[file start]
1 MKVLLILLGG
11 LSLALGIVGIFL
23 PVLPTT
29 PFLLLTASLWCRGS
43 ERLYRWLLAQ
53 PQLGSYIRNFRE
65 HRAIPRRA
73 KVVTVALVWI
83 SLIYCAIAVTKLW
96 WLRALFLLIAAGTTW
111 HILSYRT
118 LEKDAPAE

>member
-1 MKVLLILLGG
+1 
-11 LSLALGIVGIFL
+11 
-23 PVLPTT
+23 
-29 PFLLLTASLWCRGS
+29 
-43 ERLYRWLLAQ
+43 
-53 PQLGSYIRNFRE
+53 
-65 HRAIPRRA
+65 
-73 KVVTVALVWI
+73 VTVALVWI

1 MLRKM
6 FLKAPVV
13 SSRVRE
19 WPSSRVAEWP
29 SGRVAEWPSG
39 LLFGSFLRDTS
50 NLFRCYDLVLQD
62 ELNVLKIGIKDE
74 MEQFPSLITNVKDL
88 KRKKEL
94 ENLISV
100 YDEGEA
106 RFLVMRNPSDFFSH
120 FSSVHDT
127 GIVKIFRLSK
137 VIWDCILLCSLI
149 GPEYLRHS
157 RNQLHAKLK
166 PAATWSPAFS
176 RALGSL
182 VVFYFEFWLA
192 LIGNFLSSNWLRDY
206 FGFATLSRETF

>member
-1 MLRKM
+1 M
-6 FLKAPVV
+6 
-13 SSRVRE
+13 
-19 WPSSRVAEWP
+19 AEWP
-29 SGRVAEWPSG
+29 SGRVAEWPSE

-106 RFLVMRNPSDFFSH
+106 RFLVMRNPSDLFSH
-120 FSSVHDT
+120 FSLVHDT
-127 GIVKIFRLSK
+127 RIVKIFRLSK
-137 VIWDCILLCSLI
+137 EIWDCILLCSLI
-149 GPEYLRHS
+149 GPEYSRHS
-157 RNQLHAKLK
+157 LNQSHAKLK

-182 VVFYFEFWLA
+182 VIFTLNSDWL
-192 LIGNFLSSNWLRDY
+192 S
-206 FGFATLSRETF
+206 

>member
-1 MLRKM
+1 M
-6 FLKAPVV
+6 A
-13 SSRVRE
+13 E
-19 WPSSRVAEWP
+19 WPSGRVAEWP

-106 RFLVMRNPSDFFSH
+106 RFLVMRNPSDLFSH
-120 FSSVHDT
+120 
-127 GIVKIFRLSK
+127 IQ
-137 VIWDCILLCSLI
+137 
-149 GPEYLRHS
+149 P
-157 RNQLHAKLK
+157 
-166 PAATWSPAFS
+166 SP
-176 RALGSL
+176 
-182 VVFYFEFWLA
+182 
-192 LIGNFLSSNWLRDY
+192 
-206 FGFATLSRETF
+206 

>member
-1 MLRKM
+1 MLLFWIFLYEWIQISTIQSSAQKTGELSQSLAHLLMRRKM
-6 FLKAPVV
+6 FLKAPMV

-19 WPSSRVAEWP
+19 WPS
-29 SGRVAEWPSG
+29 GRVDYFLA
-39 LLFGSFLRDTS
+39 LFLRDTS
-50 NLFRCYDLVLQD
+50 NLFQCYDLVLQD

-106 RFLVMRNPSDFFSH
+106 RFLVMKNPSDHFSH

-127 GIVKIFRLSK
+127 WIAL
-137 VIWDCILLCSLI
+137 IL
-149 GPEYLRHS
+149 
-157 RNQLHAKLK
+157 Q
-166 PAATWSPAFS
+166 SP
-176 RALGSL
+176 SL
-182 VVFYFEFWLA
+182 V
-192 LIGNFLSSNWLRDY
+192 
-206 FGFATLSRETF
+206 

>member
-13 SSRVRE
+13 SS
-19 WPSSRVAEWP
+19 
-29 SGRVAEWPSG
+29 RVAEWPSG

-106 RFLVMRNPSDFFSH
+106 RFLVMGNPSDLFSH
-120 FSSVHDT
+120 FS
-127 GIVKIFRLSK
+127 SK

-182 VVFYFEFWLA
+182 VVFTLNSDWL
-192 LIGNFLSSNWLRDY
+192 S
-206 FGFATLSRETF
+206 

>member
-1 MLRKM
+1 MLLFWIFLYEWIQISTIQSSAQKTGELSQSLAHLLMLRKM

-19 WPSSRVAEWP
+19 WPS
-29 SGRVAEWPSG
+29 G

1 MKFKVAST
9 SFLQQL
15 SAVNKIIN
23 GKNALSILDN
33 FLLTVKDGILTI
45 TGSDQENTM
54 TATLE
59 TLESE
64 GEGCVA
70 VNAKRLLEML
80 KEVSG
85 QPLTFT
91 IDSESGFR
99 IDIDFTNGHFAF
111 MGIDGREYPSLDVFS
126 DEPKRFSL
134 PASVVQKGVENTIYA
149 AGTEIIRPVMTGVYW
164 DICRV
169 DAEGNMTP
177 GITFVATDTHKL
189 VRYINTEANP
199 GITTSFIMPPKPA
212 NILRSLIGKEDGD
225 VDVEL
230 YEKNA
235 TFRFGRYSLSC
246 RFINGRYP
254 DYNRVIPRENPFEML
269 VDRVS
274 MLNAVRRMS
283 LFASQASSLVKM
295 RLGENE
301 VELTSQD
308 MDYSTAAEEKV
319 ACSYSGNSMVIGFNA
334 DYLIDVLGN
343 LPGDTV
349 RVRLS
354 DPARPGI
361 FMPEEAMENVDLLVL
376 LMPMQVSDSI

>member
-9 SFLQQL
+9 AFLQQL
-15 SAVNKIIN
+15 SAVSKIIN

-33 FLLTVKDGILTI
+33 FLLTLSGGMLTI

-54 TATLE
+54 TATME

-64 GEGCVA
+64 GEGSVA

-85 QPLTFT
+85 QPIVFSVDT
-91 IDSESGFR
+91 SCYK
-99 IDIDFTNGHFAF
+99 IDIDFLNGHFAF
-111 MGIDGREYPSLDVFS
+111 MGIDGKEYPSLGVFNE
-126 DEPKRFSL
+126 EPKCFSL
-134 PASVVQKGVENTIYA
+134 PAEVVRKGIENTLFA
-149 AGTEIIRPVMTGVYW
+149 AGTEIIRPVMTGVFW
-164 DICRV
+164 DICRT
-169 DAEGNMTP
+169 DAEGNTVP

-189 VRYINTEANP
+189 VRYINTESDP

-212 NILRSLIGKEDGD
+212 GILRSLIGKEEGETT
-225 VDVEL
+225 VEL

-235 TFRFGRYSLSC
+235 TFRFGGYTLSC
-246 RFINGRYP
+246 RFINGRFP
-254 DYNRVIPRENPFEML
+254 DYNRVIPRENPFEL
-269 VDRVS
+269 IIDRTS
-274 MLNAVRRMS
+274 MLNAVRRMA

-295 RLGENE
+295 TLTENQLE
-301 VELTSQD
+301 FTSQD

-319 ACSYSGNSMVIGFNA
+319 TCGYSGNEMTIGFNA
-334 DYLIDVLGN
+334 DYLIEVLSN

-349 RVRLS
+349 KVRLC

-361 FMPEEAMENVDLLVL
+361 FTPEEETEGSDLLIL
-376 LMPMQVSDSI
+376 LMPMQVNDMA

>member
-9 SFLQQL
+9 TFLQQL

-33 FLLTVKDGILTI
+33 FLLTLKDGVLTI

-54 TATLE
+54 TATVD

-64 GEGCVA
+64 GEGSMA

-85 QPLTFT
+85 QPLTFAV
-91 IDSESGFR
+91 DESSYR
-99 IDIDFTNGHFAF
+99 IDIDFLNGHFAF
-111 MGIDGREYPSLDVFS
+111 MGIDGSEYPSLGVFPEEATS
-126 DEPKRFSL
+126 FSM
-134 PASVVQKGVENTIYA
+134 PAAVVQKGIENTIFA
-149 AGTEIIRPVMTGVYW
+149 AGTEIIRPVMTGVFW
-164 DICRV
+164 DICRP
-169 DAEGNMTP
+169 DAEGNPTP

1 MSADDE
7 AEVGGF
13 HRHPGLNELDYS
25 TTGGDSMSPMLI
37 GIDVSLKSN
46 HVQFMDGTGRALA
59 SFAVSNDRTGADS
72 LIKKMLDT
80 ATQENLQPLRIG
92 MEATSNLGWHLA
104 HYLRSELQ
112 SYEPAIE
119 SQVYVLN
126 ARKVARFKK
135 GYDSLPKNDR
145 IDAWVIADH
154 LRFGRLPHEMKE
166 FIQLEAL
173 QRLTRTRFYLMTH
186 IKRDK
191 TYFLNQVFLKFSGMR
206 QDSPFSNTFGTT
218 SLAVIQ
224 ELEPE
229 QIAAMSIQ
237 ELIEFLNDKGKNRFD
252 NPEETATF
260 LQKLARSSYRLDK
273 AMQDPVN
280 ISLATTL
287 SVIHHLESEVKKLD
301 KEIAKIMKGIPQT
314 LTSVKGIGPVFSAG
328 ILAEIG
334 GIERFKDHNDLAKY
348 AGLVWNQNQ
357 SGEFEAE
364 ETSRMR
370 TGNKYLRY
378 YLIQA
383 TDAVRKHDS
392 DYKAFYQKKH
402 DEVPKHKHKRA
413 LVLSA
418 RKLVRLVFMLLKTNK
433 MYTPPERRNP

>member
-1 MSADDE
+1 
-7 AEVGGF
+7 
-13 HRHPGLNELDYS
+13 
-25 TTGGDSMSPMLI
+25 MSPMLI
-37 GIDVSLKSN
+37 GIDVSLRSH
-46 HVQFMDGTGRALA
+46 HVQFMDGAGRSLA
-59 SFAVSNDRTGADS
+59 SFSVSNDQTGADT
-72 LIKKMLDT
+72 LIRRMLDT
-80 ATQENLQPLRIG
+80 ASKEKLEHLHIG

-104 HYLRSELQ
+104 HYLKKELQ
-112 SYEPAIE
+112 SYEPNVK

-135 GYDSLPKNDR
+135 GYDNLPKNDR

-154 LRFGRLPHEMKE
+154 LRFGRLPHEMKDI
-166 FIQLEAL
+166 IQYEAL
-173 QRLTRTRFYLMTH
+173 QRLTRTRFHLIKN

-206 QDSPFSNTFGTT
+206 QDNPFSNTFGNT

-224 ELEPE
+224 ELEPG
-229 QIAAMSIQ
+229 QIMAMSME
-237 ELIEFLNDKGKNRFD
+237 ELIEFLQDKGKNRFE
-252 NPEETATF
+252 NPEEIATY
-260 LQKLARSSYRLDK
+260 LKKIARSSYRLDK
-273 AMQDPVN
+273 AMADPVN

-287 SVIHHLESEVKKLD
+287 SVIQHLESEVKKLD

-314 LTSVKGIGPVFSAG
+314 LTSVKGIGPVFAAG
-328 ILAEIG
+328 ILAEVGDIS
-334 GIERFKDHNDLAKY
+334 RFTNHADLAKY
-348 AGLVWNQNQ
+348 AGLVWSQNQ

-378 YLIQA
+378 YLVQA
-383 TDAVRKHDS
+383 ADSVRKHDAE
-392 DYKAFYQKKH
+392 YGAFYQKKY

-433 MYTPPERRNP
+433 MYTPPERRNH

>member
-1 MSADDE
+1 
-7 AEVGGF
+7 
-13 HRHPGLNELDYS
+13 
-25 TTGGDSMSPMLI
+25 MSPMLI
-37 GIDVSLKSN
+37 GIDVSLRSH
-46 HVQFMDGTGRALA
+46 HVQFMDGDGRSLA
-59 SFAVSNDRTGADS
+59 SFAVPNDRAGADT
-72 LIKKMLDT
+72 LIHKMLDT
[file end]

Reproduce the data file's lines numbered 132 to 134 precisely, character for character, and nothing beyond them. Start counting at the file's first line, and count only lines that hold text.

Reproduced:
-149 GPEYLRHS
+149 
-157 RNQLHAKLK